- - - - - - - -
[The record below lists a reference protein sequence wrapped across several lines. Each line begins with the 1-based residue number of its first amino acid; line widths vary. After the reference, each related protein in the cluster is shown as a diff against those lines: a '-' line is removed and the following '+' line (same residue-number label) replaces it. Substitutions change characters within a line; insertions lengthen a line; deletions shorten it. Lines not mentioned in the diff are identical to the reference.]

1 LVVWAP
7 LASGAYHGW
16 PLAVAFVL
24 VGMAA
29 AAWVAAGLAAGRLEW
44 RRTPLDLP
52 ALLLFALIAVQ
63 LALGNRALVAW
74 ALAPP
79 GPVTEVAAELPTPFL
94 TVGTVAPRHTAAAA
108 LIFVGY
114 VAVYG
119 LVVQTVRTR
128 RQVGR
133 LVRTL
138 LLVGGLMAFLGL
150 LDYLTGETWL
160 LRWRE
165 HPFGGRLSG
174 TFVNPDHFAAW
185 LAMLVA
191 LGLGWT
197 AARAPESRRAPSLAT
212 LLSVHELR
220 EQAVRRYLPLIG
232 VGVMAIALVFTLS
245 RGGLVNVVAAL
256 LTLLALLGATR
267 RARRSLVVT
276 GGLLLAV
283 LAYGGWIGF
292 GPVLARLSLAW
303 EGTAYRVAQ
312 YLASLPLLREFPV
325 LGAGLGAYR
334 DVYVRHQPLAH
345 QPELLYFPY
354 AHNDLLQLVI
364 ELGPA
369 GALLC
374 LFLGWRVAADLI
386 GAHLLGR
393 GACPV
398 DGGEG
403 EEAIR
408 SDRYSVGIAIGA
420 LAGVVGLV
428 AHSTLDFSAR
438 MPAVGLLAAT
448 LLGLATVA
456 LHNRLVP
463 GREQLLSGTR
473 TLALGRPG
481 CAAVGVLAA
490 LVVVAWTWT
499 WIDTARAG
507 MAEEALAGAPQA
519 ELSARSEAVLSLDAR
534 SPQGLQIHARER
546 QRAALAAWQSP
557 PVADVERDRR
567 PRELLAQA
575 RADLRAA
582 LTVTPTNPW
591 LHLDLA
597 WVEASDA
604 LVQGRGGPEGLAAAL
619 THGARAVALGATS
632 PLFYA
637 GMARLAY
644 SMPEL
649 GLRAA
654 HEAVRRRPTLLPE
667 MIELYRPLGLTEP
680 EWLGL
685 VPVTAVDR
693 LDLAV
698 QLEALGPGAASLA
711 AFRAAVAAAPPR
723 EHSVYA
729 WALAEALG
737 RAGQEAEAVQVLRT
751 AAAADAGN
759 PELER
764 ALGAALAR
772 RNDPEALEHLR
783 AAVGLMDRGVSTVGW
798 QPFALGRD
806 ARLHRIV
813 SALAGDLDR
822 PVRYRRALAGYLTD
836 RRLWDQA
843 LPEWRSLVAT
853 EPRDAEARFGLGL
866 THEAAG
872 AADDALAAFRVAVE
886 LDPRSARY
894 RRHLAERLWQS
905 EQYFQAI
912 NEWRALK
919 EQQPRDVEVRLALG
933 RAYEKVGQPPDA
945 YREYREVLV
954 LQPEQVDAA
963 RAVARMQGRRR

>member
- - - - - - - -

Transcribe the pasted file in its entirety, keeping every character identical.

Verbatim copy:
[The record below lists a reference protein sequence wrapped across several lines. Each line begins with the 1-based residue number of its first amino acid; line widths vary. After the reference, each related protein in the cluster is shown as a diff against those lines: a '-' line is removed and the following '+' line (same residue-number label) replaces it. Substitutions change characters within a line; insertions lengthen a line; deletions shorten it. Lines not mentioned in the diff are identical to the reference.]

1 LVVWAP
7 LASGAYHGW
16 PLAVAFVL
24 VGMAA
29 AAWVAAGLAAGRLEW
44 RRTPLDLP
52 ALLLFALIAVQ
63 LALGNRALVAW
74 ALAPP
79 GPVTEVAAELPTPFL
94 TVGTVAPRHTAAAA
108 LIFVGY
114 VAVYG
119 LVVQTVRTR
128 RQVGR
133 LVRTL
138 LLVGGLMAFLGL
150 LDYLTGETWL
160 LRWRE
165 HPFGGRLSG
174 TFVNPDHFAAW
185 LAMLVA
191 LGLGWT
197 AARAPESRRAPSLAT
212 LLSVHELR
220 EQAVRRYLPLIG
232 VGVMAIALVFTLS
245 RGGLVNVVAAL
256 LTLLALLGATR
267 RARRSLVVT
276 GGLLLAV
283 LAYGGWIGF
292 GPVLARLSLAW
303 EGTAYRVAQ
312 YLASLPLLREFPV
325 LGAGLGAYR
334 DVYVRHQPLAH
345 QPELLYFPY
354 AHNDLLQLVI
364 ELGPA
369 GALLC
374 LFLGWRVAADLI
386 GAHLLGR
393 GACPV
398 DGGEG
403 EEAIR
408 SDRYSVGIAIGA
420 LAGVVGLV
428 AHSTLDFSAR
438 MPAVGLLAAT
448 LLGLATVA
456 LHNRLVP
463 GREQLLSGTR
473 TLALGRPG
481 CAAVGVLAA
490 LVVVAWTWT
499 WIDTARAG
507 MAEEALAGAPQA
519 ELSARSEAVLSLDAR
534 SPQGLQIHARER
546 QRAALAAWQSP
557 PVADVERDRR
567 PRELLAQA
575 RADLRAA
582 LTVTPTNPW
591 LHLDLA
597 WVEASDA
604 LVQGRGGPEGLAAAL
619 THGARAVALGATS
632 PLFYA
637 GMARLAY
644 SMPEL
649 GLRAA
654 HEAVRRRPTLLPE
667 MIELYRPLGLTEP
680 EWLGL
685 VPVTAVDR
693 LDLAV
698 QLEALGPGAASLA
711 AFRAAVAAAPPR
723 EHSVYA
729 WALAEALG
737 RAGQEAEAVQVLRT
751 AAAADAGN
759 PELER
764 ALGAALAR
772 RNDPEALEHLR
783 AAVGLMDRGVSTVGW
798 QPFALGRD
806 ARLHRIV
813 SALAGDLDR
822 PVRYRRALAGYLTD
836 RRLWDQA
843 LPEWRSLVAT
853 EPRDAEARFGLGL
866 THEAAG
872 AADDALAAFRVAVE
886 LDPRSARY
894 RRHLAERLWQS
905 EQYFQAI
912 NEWRALK
919 EQQPRDVEVRLALG
933 RAYEKVGQPPDA
945 YREYREVLV
954 LQPEQVDAA
963 RAVARMQGRRR

>member